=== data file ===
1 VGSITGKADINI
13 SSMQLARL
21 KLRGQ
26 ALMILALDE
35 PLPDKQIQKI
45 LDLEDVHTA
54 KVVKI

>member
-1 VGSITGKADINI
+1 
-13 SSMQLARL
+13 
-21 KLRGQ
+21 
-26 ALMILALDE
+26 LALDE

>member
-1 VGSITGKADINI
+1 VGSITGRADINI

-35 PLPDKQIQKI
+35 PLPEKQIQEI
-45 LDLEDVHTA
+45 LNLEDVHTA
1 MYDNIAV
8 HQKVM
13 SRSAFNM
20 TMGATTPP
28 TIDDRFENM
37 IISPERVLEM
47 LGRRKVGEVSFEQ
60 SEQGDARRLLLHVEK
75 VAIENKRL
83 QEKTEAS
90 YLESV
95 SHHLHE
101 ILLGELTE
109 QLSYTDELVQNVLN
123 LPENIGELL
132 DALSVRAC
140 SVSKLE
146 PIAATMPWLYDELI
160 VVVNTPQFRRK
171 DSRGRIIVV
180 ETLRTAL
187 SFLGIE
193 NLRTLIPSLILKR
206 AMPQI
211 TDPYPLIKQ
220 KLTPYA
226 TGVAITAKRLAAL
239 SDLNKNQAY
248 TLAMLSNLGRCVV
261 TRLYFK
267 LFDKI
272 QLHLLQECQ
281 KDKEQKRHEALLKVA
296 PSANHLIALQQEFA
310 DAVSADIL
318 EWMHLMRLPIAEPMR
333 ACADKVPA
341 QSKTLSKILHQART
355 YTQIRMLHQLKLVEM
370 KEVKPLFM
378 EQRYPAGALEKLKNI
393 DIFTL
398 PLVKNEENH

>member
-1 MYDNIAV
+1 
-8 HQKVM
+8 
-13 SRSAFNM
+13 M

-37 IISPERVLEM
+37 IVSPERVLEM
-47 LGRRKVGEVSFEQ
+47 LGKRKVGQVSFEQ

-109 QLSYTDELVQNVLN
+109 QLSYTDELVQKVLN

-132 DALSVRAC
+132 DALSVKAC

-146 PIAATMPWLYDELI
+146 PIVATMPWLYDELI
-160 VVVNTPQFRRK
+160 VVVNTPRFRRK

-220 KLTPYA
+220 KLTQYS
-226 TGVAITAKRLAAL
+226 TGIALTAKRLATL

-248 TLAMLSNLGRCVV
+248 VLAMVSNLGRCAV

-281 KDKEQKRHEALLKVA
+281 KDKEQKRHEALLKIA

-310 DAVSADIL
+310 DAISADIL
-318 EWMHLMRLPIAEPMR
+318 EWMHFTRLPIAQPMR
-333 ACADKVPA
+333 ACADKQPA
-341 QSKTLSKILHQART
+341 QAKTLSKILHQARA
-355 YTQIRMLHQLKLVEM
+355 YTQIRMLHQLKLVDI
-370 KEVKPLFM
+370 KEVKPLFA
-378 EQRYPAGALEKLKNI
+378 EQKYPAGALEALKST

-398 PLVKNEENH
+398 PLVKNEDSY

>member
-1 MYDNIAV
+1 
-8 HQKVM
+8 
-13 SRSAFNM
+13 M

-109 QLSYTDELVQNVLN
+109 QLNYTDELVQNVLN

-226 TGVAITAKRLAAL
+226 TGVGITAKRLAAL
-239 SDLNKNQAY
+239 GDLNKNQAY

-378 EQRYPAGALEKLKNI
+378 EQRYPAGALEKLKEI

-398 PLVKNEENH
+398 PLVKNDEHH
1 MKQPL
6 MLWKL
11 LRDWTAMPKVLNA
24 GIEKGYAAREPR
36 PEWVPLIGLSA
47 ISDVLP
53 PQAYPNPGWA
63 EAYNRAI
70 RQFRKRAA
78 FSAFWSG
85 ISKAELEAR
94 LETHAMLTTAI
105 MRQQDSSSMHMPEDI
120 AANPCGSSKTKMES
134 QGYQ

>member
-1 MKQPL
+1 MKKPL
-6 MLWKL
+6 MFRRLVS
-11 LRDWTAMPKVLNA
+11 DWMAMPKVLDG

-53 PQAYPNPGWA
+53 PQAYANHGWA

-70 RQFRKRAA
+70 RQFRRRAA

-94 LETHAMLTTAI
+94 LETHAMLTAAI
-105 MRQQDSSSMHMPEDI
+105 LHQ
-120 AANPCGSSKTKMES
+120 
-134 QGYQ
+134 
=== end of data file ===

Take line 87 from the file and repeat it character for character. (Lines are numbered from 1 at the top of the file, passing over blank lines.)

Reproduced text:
+220 KLTQYS